Former Canes coach Paul Maurice brings the Winnipeg Jets into PNC Arena on Tuesday, and he's never been at a loss for words.
Here are some more bits and pieces from Maurice -- more from "Mo."
-- on taking over the Jets compared to coming to Carolina for his second stint as Canes coach in December 2008:
"It's quite different. At Carolina, I knew so many people. I knew a lot of the players. I knew the people in management. (With Winnipeg), it was just the opposite. It was new players, new management.
Going back to the Atlanta days, I saw that team (Thrashers) play a lot. I always though their compete level was high. I thought with the talent level there was great potential there.
-- on biggest challenge with the Jets.
"Logistics. It's all new coaching a Western Conference team. I had only coached in the East. The travel, setting up practices, it's tough in the West. I have a lot to learn."
-- on the biggest challenge in playing the Canes.
Speed and pace. When you look back when the Carolina Hurricanes get any kind of rest, two or three days off, they come out with a real quick and real fast performance. Very, very aggressive.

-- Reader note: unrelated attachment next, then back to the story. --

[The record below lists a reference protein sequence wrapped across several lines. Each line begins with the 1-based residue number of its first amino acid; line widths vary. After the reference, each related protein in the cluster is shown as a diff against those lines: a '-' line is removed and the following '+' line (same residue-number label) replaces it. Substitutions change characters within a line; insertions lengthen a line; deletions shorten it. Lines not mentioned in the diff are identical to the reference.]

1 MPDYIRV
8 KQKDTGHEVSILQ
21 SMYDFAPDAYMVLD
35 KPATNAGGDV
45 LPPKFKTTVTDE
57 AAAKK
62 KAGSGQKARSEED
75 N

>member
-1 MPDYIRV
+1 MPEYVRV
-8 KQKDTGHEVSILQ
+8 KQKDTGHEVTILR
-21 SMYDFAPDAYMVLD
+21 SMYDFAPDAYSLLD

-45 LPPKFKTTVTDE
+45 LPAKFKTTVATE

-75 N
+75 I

-- on his year coaching in the KHL.
"Everything is so extreme there. The beauty, the weather, the economy. It also applies to the quality of the hockey. It can be brilliant but at times it can be difficult to comprehend.
"On a professional level, the year there was fantastic. It was one of those things you never think you would do. It was quite an experience."
-- on returning to PNC Arena.
"It will be different. I've been there before (as the Toronto Maple Leafs coach) and it hasn't been that long since I left (in November 2011). But because of the year in Russia is seems like it has been a long time."
-- on the Canes winning the 2006 Stanley Cup, reaching the 2002 Stanley Cup final and going to the Eastern finals in 2009.
The rub is that in-between there wasnt a lot of playoff hockey going on. But at the same time maybe that makes that more special. This franchise has always kind of swung for the seats. It makes it painful at times, I guess, but at the same time there have been some really exciting games played in this building.
-- on his relationship with Canes general manner Jim Rutherford and owner Peter Karmanos.
"I owe them a lot for the opportunity to become a coach at such a young age (28) and all the support I got all the way through. Jim has been like a mentor and such a positive influence on me. Mr. Karmanos gave me the opportunity but also the time to grow and get better."